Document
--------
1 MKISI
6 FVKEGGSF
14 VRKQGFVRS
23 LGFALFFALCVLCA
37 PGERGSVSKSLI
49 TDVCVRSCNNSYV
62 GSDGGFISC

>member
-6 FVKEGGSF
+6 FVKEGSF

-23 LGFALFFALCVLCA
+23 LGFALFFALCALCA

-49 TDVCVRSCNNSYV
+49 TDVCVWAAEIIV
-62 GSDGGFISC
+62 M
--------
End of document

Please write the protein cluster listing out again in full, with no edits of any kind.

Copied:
1 MKISI
6 FVKEGGSF
14 VRKQGFVRS
23 LGFALFFALCVLCA
37 PGERGSVSKSLI
49 TDVCVRSCNNSYV
62 GSDGGFISC

>member
-6 FVKEGGSF
+6 FVKEGSF

-23 LGFALFFALCVLCA
+23 LGFALFFALCALCA

-49 TDVCVRSCNNSYV
+49 TDVCVWAAEIIV
-62 GSDGGFISC
+62 M